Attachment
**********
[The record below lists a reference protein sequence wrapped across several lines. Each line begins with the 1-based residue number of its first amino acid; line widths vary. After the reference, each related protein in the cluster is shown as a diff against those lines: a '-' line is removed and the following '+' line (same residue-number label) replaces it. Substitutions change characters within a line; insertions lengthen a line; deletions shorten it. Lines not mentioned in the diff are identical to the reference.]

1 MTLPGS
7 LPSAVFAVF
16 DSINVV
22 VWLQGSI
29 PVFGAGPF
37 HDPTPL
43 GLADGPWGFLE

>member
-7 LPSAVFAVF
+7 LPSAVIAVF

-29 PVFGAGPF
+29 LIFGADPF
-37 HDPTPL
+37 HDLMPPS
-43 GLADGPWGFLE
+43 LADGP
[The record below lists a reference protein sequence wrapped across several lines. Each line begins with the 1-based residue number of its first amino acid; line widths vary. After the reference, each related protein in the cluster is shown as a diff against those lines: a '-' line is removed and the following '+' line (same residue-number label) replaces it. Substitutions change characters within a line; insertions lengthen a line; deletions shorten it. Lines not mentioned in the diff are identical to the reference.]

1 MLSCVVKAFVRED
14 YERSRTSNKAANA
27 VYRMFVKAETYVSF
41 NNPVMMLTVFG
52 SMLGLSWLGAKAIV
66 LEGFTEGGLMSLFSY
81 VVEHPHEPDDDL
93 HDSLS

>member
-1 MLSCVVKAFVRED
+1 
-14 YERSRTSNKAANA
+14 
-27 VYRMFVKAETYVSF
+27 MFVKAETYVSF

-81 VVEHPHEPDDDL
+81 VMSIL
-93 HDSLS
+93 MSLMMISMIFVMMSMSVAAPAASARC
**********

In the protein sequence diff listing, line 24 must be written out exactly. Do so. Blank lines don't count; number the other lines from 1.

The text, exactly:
66 LEGFTEGGLMSLFSY